School of Meteorology (Defense)

Machine Learning Predictions of Flash Floods

Race Clark

School of Meteorology

09 August 2016, 10:00 AM

National Weather Center, Room 2410
120 David L. Boren Blvd.
University of Oklahoma
Norman, OK

This presentation discusses the development, assessment, and use of machine learning (ML) algorithms to explore automatically generated predictions of flash floods. Using an archive of numerical weather predictions (NWP) from the Global Forecast System (GFS) model and a historical archive of reports of flash floods across the U.S., I develop a set of machine learning models that output forecasts of the probability of receiving a Storm Data report of a flash flood given a certain set of atmospheric conditions as forecast by the GFS model. I explore the statistical characteristics of these predictions, including their skill, across various regions and time periods. Then I expound on how various atmospheric fields affect the probability of receiving a report of a flash flood and discuss different methods for interpreting the results from the proposed ML models. Finally, I explore how the mooted system could be operationalized, by delving into two case studies of past impactful flash floods in the U.S., by presenting results of National Weather Service forecasters using and interacting with the proposed tools in a research-to-operations testbed environment, and by geographically extending the predictions to cover the European continent.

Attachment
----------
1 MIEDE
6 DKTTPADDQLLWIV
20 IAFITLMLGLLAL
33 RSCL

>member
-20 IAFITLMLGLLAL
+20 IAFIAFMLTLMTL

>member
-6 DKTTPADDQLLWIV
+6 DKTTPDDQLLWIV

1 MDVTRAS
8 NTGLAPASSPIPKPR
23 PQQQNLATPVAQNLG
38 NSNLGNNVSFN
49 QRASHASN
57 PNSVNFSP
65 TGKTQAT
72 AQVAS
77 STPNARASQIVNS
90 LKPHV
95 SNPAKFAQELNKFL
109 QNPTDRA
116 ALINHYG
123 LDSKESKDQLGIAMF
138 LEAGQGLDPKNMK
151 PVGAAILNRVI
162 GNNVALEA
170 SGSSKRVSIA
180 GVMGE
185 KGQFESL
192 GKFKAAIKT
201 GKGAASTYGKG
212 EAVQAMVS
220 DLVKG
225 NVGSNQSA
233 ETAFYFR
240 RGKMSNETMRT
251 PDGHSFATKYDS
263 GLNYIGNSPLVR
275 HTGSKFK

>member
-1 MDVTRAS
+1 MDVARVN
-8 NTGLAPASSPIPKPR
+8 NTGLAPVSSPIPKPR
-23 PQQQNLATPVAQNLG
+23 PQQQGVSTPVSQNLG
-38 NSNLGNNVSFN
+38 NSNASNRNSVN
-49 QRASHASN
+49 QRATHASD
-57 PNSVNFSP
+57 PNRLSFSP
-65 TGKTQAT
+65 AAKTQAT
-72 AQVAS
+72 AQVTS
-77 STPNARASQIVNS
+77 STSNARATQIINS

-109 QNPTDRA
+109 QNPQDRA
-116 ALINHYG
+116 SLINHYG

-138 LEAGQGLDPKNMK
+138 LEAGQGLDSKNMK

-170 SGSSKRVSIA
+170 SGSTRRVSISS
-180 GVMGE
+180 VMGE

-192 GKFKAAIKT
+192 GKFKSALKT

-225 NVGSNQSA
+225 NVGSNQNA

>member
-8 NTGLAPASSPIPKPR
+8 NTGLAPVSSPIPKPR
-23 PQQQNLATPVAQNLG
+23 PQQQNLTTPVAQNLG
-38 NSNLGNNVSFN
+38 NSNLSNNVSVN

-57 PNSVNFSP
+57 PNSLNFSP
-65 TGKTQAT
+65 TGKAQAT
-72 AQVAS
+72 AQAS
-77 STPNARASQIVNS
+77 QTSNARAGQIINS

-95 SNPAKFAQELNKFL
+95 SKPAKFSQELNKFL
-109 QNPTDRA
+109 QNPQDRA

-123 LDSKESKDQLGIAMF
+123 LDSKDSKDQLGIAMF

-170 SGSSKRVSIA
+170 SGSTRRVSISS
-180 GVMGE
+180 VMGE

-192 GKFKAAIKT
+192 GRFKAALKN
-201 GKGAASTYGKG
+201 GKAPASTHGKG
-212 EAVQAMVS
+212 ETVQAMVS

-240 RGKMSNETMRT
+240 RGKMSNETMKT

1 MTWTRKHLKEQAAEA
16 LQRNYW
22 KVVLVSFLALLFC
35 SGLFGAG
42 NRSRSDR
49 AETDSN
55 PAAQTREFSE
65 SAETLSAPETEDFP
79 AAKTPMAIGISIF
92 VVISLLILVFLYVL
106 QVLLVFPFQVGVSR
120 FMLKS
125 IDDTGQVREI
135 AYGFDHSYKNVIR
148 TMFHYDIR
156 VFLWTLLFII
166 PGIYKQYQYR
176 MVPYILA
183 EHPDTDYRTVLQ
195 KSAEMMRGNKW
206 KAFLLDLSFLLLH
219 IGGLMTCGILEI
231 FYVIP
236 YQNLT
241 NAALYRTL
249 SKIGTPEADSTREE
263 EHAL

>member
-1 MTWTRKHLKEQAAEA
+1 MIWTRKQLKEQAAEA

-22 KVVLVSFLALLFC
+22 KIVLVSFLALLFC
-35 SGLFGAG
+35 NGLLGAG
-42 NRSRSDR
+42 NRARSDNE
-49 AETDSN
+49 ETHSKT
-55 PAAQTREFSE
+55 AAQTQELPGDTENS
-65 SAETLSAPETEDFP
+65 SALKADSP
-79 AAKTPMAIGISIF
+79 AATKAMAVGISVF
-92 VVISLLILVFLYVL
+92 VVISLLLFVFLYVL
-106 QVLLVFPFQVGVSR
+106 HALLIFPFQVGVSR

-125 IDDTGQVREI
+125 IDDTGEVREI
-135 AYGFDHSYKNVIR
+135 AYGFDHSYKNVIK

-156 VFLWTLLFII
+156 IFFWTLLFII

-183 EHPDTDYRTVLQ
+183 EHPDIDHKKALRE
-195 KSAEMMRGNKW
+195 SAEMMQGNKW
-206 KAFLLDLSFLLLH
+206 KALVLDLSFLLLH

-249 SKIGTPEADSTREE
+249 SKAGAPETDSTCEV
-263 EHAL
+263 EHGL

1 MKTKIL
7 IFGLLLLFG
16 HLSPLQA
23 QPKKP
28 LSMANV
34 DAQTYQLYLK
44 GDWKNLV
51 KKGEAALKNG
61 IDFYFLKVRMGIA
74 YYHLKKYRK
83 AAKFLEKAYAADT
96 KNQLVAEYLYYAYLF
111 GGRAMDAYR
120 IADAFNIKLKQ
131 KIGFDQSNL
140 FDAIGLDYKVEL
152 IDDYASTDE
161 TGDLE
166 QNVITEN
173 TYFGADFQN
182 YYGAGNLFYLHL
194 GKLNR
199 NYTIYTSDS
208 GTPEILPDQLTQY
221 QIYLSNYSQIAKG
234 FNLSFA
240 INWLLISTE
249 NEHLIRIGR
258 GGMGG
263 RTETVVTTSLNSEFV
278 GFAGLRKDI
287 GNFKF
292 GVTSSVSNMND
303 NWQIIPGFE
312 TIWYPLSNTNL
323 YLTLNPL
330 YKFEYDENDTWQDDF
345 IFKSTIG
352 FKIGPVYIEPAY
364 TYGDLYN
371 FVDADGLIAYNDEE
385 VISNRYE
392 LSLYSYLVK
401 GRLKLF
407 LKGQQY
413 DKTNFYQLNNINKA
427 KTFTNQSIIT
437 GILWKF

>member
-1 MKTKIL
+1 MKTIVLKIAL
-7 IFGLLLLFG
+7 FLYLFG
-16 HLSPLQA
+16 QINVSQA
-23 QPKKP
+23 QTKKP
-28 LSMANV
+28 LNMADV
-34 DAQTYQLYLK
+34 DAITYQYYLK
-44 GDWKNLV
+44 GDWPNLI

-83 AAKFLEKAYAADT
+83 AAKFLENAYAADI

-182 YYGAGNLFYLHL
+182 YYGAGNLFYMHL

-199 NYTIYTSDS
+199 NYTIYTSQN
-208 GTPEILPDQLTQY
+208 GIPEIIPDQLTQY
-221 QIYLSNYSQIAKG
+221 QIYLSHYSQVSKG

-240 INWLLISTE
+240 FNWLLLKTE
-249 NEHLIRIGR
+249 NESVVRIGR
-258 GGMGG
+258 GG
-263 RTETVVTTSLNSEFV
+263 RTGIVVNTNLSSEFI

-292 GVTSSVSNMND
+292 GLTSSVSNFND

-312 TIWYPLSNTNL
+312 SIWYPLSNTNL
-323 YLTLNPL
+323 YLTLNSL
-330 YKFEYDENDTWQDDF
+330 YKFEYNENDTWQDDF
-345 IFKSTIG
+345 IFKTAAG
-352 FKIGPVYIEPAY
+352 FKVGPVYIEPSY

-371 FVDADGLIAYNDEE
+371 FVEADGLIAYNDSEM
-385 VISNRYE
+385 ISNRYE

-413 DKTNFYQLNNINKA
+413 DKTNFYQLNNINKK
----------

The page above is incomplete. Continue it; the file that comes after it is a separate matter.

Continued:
One ML algorithm in particular, the random forest technique, is used throughout the vast majority of the dissertation, because it is quite successful at incorporating large amounts of information in a computationally-efficient manner and because it results in reasonably skillful predictions. The system is largely successful at identifying flash floods resulting from synoptically-forced events, but struggles with isolated flash floods that arise as a result of weather systems largely unresolvable by the coarse resolution of a global NWP system. The results from this collection of studies suggest that automatic probabilistic predictions of flash floods are a plausible way forward in operational forecasting, but that future research could focus upon applying these methods to finer-scale NWP guidance, to NWP ensembles, to new regions of the world, and to longer forecast lead times.

School of Meteorology (Defense) Seminar Series website